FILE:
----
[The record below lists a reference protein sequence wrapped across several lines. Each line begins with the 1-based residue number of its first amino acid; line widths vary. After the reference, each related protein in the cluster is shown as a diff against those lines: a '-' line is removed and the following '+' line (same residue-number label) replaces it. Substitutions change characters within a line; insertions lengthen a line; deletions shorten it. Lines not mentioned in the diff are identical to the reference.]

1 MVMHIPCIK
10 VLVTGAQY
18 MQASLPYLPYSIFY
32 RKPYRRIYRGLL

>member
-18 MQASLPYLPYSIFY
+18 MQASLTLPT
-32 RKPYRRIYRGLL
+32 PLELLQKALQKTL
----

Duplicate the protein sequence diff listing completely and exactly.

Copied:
[The record below lists a reference protein sequence wrapped across several lines. Each line begins with the 1-based residue number of its first amino acid; line widths vary. After the reference, each related protein in the cluster is shown as a diff against those lines: a '-' line is removed and the following '+' line (same residue-number label) replaces it. Substitutions change characters within a line; insertions lengthen a line; deletions shorten it. Lines not mentioned in the diff are identical to the reference.]

1 MVMHIPCIK
10 VLVTGAQY
18 MQASLPYLPYSIFY
32 RKPYRRIYRGLL

>member
-18 MQASLPYLPYSIFY
+18 MQASLTLPT
-32 RKPYRRIYRGLL
+32 PLELLQKALQKTL